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American History Timeline
Transcript of American History Timeline
by Sierra Lehman
Rhode Island Produces First Anti-Slavery Law (1652)
This was a source of conflict in America or centuries and led up to the Civil war. We also still see hints of racism in our world today.
Columbus Set Out on His Journey (1492)
After Columbus arrived in America, the Indians were killed or made to be slaves. Columbus saw that they had less weapons and could be easily taken over and also were able bodied and would be able to work. The Europeans also started the idea of colonization and that each colony could have slightly different beliefs but still be united as one nation. The colonies also lead to the government being based on freedom of religion and equality.
Declaration of Independence Signed (1776)
American citizens gained freedom and equality etc.,
which we celebrate to this day.
Constitution Made (1787)
This was the document that gave Americans all of the
freedoms we enjoy today.
Louisiana Purchase (1803)
This was important in American History because it was when America expanded and owned land that we have today.
Underground Railroad established (1830)
This movement helped thousands of slaves become free in the US.
Civil War Begins (1861)
This led to the abolition of slavery in the US and also led to the US becoming united again instead of being divided north and south.
California Gold Rush (1849)
This event brought people from all over to California
and also affected the economy.
Assassination of Abraham Lincoln (1865)
This was a major event in American history because Abraham Lincoln made great strides in equality during the civil war and his death meant the end of a very important leader for the United States.
The South had to rebuild itself after the Civil War.
Women were Granted the Right to Vote (1920)
This was important because it has greatly influenced our government. Without this law, elections would have gone differently and we would never have any female governmental leaders.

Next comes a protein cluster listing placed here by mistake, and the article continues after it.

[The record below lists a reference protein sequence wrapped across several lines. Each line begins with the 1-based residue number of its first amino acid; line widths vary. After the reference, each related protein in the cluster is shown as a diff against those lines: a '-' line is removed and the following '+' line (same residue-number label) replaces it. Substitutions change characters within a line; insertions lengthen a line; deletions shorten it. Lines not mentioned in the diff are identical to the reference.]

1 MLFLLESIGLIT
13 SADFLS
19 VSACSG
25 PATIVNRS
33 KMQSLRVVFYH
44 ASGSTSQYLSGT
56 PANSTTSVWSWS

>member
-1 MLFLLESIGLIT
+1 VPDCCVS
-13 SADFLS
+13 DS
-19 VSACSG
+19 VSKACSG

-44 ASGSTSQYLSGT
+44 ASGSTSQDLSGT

Stock Market Crash (1929)
This was the beginning of the Great Depression and greatly influenced our economy.
Assassination of John F Kennedy (1963)
This was a death of a very influential leader,
which sent the US citizens into shock.
Apollo 11 (1968)
This was the first time a man landed on the
moon which led to many scientific discoveries.
This event was extremely important in American History.
It shocked citizens and made them feel very unsafe, it influenced
the way airport security is now.
Hurricane Katrina (2005)
This led to the destruction of numerous homes and families and was a great tragedy in the US.
Jamestown Virginia Discovered (1607)
This was the first of the original 13 colonies that made up America.
First Slaves in Jamestown (1619)
Start of slavery in America which led to a great deal of conflict in the years after.
Life Before Columbus
Columbus did not intend to discover a new world, but intended to discover a new route to Asia. When he arrived in America, he met the Mayans were located in central America and the Aztecs who were in Mexico. There was another tribe known as the Incas in Peru as well. The natives were very naive when it came to warfare until Columbus came and there was peace where they lived. They were also not very technologically advanced but were very sophisticated when it came to agriculture. They used a system known as three-sister-farming to grow maize, beans, and squash mainly.
French and Indian War